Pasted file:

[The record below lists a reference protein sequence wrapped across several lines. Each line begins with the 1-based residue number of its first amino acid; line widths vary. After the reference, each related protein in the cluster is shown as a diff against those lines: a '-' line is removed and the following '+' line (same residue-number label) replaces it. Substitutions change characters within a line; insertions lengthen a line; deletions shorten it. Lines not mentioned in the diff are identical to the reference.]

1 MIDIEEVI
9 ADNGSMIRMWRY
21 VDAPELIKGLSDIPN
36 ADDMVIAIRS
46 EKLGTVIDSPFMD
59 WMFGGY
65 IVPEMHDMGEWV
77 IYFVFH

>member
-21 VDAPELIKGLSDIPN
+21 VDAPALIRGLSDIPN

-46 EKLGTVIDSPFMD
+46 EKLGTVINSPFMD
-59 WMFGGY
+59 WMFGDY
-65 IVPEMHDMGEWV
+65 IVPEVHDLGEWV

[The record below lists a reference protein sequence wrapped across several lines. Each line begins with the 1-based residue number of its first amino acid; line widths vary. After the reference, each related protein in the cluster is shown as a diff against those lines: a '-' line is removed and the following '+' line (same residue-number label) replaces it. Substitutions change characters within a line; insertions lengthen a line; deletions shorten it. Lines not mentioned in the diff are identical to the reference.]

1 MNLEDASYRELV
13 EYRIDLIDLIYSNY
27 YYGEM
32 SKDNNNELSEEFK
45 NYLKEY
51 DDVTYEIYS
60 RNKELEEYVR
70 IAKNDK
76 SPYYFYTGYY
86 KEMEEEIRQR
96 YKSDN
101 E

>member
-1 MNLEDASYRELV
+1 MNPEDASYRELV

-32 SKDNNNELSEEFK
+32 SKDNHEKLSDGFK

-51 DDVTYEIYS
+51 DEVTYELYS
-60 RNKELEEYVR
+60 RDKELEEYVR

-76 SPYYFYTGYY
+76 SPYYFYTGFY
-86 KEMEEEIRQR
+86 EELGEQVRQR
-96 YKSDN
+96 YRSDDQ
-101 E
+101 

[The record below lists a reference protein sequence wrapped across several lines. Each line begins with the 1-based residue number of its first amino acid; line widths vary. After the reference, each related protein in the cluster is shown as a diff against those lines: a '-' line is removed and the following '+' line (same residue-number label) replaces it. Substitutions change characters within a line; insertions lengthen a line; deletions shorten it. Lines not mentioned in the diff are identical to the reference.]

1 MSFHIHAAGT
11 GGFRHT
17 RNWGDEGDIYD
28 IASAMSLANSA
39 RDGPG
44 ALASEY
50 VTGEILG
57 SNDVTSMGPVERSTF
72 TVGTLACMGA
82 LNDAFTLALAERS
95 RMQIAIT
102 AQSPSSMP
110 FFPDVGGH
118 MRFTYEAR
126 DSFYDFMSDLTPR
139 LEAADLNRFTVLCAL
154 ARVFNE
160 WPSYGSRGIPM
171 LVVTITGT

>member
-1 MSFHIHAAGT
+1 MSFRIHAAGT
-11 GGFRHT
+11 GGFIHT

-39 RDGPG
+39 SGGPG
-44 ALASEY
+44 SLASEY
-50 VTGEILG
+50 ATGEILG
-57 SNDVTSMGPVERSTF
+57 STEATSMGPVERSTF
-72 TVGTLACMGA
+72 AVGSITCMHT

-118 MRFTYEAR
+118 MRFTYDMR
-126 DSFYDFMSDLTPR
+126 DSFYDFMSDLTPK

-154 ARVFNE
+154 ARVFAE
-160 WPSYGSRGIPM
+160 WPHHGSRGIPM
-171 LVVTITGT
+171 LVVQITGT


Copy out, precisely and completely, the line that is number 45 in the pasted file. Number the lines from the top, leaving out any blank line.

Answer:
-96 YKSDN